One of the wonders of watching the seasons change (other than kids returning to school) is seeing the birds that migrate through in the spring and fall. The past week or so I've visited some of my favorite haunts to catch some last looks at some of our local breeding birds before they move south, and to see if there are any early arrivals stopping over temporarily.
At Spring Lake Open Space, this BLACK-CAPPED CHICKADEE was among a small flock of various migrants - here on the central Oregon coast I see Chesnut-backed Chickadees year-round, but generally only see the Black-capped in spring and fall.
|Young American Robin|
Cutler City Wetlands had much more activity, the place bustling with fledged AMERICAN ROBINS and SWAINSON'S THRUSHES...
as well as BLACK-HEADED GROSBEAKS and mixed flocks of migrants that included both types of Chickadees, RED-BREASTED NUTHATCHES and various Warblers.
Although surprisingly quiet when I visited last Thursday, D River Open Space yielded a flock of 20 or so BUSHTITS, one of my favorites! They were in the process of bathing, making for some hilarious poses.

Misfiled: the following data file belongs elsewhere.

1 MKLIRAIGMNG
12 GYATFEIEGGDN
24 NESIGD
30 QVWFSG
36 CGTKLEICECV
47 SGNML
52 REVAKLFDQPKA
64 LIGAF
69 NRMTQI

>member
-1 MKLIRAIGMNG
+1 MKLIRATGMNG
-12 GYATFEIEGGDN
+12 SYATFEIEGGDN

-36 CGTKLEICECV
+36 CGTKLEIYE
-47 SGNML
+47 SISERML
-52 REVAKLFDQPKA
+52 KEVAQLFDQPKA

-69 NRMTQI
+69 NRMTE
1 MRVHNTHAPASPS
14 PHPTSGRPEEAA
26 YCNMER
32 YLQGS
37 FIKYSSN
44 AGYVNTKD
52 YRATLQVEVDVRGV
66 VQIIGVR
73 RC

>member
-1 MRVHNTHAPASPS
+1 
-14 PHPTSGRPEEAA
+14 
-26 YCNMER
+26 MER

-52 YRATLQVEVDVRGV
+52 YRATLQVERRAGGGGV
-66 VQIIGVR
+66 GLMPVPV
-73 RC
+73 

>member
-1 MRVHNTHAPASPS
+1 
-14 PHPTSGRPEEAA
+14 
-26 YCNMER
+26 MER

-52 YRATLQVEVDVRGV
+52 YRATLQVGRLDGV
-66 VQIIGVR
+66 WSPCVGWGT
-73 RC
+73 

Looking for shorebirds at low tide walking along the Salishan Nature Trail by Siletz Bay, I saw a few WHIMBRELS, but the majority of small shorebirds (aka "peeps") were on the other side of the bay, unidentifiable from where I stood.
|First Year Peregrine Falcon|
Instead, I found a first year PEREGRINE FALCON sitting in the mudflats. Excited, I got to share my "find" with some young girls on the trail.
As we watched, an adult BALD EAGLE flew over, rousting the young Falcon from his spot.
Heading down toward Newport, a quick stop by the Ben Jones Bridge on the Otter Creek Loop yielded a surprise (to me)
- a group of nesting PELAGIC CORMORANTS feeding their young chicks.
In Newport, I walked along the Hatfield Marine Science Center nature trail, where a lone OSPREY soared above the bay...
While this young GREAT BLUE HERON stared back at me...
|Young Great Blue Heron|
In a couple of weeks, birders all across the US will be out counting migrating birds during the North American Migration Count (NAMC). Here on the coast, massive numbers of shorebirds, seabirds, songbirds and others have already begun moving south and the ducks are gathering on the bays.